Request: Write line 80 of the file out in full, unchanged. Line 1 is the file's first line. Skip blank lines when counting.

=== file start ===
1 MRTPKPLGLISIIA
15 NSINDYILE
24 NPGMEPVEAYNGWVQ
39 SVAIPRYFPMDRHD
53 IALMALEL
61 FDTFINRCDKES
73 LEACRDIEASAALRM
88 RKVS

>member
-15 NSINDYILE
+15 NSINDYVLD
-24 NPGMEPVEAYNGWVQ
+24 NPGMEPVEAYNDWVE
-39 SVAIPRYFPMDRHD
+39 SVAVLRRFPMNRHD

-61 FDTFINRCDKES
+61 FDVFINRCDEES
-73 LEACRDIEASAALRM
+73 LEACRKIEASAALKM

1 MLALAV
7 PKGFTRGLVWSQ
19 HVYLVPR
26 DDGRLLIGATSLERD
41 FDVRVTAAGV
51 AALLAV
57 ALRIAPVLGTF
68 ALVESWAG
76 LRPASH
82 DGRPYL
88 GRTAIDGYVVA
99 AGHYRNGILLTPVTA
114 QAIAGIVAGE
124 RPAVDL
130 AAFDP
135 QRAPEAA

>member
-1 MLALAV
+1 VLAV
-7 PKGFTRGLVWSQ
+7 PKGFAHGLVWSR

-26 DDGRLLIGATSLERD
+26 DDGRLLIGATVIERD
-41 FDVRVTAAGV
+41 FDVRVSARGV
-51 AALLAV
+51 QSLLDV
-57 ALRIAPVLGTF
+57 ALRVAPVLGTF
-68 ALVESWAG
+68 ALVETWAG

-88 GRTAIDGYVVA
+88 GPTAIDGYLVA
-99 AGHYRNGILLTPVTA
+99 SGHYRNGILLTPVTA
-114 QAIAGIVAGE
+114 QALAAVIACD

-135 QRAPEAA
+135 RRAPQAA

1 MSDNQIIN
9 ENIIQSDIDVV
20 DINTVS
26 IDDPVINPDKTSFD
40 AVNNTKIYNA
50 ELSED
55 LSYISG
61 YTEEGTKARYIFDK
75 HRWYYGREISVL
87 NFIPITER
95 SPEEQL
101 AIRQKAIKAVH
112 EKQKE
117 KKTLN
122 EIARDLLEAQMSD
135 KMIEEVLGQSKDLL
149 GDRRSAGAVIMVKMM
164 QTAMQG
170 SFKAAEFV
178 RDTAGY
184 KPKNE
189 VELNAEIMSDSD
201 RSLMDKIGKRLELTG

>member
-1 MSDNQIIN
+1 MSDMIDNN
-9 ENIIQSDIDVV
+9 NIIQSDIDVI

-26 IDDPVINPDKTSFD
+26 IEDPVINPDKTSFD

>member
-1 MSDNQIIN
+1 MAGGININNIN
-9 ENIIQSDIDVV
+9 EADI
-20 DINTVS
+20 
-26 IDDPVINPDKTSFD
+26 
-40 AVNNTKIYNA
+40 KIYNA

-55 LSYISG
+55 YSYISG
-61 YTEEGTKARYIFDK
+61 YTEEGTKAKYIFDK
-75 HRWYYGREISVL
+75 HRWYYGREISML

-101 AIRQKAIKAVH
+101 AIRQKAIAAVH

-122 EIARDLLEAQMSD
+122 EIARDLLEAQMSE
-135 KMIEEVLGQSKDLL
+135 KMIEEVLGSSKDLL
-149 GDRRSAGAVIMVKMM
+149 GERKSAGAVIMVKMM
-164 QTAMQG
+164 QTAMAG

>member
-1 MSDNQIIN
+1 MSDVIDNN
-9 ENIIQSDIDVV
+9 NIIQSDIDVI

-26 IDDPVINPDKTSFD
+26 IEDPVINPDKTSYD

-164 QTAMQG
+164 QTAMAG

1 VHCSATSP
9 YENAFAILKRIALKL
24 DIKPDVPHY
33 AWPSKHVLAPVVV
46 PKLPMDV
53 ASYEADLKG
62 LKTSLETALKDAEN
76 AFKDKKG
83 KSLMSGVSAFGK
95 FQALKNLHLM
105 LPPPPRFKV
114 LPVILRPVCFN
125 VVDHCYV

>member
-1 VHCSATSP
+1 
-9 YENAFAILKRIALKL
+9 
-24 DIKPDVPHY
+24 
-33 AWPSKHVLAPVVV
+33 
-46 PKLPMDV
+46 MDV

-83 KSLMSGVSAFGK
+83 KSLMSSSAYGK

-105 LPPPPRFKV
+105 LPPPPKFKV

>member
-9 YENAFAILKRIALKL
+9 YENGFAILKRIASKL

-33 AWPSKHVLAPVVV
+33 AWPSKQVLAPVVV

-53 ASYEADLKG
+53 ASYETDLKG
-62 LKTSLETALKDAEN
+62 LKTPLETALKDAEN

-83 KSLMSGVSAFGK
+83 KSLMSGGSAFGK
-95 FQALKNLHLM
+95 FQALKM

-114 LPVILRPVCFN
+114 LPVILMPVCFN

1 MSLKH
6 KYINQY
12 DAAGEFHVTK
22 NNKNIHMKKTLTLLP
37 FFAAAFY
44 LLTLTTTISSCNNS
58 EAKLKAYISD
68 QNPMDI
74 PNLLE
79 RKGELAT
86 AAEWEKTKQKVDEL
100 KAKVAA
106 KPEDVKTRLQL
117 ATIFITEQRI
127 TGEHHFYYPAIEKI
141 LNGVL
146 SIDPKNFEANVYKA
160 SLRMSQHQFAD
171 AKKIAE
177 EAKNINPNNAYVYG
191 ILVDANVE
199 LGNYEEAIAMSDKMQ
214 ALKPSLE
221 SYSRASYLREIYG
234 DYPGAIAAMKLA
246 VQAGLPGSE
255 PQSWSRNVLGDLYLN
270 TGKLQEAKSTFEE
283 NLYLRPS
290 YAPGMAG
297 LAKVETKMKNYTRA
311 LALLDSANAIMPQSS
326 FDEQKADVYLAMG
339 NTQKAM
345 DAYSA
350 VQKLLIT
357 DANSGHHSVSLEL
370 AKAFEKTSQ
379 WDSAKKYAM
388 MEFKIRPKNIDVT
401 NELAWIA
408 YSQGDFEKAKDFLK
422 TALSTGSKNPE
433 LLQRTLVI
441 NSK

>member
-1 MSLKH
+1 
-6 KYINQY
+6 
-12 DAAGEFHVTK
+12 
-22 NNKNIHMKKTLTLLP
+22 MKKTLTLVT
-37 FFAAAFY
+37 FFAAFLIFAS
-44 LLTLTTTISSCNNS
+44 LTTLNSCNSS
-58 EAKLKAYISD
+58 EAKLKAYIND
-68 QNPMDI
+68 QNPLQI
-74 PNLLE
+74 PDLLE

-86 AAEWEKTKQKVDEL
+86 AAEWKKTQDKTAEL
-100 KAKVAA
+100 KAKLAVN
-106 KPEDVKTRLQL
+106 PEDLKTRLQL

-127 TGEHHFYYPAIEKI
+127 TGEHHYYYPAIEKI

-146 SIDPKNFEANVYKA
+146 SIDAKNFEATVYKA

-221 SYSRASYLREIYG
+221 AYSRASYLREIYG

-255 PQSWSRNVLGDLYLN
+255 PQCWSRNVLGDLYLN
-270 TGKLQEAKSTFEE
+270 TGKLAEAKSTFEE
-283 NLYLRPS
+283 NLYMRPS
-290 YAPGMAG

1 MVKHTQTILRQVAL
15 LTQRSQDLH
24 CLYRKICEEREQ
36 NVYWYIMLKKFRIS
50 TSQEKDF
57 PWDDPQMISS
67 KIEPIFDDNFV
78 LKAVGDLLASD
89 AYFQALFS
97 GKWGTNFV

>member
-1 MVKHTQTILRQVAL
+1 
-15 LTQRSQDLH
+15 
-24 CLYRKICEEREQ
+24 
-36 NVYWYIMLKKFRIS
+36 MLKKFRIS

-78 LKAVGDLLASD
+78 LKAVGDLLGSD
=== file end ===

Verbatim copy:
189 VELNAEIMSDSD